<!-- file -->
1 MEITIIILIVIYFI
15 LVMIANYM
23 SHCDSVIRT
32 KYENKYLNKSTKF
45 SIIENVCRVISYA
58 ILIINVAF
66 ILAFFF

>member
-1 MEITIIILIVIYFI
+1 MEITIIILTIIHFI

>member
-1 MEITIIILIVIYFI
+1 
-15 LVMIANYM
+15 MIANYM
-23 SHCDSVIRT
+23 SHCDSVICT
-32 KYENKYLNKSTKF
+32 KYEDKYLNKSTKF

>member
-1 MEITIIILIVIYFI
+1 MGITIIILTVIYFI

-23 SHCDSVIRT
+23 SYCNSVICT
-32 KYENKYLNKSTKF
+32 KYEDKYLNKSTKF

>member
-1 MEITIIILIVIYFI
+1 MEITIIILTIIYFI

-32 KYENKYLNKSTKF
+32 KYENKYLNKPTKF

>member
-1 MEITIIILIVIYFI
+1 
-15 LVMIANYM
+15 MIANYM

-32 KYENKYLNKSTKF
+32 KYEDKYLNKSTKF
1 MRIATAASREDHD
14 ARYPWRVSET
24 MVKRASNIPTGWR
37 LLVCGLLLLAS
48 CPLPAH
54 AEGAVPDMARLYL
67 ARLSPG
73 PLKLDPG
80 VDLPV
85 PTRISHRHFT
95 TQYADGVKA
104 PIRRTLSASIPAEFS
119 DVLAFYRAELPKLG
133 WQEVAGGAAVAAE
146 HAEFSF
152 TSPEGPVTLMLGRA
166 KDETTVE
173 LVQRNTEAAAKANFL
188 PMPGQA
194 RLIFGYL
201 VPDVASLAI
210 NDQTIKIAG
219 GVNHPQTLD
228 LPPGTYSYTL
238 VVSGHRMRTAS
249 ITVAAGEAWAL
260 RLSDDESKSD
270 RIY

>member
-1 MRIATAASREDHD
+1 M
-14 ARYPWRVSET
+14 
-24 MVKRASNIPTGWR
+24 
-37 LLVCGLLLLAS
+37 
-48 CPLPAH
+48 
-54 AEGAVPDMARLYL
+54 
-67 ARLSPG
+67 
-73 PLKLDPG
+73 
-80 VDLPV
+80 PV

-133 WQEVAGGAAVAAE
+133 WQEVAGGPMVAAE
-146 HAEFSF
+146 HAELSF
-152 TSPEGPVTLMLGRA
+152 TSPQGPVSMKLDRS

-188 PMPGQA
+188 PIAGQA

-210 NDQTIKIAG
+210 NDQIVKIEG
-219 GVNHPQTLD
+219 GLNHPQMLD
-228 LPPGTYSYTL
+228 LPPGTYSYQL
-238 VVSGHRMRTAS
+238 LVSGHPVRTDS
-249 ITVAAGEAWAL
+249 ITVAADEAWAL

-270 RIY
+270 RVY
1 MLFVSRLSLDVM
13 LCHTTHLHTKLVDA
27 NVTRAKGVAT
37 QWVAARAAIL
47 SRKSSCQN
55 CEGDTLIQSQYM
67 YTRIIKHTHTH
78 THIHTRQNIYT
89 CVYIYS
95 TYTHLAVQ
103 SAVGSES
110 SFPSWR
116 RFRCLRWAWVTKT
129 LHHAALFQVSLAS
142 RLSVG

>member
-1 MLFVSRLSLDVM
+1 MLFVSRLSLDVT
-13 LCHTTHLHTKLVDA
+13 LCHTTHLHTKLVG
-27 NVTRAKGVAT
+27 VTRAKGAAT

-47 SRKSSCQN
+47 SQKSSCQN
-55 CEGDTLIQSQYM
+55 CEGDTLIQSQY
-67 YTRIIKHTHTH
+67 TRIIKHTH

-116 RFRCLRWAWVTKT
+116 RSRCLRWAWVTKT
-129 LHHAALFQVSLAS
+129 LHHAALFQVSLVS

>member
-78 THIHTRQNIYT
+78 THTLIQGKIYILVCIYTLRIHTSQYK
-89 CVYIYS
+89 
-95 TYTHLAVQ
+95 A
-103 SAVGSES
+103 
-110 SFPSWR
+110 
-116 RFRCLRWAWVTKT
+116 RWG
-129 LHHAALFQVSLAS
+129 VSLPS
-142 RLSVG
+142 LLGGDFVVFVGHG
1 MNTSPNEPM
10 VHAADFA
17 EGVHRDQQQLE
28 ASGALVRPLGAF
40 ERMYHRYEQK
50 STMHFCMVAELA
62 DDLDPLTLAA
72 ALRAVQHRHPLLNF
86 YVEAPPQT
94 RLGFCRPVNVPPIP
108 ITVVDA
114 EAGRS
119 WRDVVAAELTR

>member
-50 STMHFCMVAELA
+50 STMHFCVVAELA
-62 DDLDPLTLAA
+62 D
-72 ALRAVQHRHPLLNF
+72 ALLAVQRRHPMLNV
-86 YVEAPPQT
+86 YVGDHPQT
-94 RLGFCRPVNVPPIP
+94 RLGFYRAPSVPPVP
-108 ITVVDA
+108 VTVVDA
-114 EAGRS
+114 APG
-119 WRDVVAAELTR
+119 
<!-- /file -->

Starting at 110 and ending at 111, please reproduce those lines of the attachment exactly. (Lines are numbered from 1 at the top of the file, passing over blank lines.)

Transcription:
47 SRKSSCQN
55 CEGDTLIQSQYM